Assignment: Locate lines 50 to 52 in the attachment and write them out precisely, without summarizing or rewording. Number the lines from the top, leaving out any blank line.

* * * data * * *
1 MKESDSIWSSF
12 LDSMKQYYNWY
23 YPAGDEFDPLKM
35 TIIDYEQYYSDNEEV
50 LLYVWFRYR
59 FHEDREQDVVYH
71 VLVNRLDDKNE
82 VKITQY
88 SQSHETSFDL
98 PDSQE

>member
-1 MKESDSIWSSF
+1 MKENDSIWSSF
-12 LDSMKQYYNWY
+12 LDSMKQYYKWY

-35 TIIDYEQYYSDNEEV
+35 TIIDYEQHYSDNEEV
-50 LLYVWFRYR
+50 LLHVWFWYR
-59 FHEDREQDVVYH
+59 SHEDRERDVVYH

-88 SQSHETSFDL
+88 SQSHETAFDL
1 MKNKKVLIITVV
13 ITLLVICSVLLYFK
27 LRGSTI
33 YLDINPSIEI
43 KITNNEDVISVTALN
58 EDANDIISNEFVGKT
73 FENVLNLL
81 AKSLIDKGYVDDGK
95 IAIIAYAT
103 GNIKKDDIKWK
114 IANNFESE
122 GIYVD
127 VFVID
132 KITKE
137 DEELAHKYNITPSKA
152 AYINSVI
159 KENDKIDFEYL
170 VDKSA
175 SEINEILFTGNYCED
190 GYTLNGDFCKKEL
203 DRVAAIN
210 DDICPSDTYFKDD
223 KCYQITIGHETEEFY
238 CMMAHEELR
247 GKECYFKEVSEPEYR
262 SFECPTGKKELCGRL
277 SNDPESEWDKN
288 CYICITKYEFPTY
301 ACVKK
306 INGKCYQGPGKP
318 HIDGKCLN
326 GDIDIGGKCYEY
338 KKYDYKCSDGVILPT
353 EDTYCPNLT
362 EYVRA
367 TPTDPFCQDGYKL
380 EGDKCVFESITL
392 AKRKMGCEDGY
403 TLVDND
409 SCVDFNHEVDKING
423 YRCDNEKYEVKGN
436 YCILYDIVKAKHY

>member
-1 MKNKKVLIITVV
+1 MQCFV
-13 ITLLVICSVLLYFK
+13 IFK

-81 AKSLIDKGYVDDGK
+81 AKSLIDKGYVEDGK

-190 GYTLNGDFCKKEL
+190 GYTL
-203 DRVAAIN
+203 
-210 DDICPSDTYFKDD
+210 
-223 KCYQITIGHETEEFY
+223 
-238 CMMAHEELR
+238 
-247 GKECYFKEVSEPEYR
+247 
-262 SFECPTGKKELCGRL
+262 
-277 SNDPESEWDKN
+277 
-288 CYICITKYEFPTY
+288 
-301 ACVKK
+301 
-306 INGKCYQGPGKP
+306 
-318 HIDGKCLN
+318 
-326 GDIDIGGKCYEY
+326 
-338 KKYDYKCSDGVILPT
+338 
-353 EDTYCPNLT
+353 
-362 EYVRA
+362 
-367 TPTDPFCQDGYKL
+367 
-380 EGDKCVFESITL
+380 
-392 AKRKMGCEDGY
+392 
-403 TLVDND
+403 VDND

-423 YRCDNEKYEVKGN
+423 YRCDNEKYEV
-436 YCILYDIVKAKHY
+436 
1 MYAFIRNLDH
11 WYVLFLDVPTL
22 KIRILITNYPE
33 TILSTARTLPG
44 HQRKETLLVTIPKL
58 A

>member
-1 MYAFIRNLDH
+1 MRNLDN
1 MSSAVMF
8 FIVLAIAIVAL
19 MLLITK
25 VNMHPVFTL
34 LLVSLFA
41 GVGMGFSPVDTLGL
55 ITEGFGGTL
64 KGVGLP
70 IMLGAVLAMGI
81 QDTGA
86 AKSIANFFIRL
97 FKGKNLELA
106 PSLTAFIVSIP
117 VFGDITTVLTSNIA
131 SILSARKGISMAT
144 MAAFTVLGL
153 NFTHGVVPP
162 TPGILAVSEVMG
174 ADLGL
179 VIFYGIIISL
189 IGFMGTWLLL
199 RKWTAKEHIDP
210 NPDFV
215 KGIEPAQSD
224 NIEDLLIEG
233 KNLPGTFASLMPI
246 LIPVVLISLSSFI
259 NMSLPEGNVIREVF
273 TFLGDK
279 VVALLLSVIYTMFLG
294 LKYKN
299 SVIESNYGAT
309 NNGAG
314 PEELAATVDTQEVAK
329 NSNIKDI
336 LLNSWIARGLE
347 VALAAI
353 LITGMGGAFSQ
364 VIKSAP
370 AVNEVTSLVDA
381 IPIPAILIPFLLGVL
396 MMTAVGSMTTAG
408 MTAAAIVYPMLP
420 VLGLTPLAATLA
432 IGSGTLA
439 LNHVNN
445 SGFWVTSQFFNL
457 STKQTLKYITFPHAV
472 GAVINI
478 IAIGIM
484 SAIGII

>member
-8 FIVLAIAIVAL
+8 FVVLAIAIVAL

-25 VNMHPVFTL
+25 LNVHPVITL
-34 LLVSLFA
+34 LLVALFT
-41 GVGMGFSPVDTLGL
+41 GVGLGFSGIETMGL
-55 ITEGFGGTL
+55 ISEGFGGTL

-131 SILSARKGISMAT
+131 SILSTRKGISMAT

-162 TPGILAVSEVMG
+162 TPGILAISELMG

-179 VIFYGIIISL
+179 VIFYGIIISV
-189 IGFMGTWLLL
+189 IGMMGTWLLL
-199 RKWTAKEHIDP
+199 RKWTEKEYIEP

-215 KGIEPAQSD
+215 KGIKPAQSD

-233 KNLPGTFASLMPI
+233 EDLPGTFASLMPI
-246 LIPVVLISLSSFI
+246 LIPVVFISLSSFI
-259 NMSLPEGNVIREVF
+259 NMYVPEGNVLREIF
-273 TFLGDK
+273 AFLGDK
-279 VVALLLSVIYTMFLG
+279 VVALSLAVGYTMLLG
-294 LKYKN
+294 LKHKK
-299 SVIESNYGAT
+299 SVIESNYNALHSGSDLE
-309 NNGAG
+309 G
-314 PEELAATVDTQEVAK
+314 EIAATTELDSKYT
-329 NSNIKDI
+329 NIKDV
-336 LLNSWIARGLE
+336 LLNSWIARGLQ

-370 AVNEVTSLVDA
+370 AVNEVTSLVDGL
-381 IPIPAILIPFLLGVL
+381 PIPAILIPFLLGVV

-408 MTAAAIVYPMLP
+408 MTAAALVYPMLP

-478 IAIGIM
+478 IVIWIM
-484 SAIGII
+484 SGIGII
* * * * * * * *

277 SNDPESEWDKN
288 CYICITKYEFPTY
301 ACVKK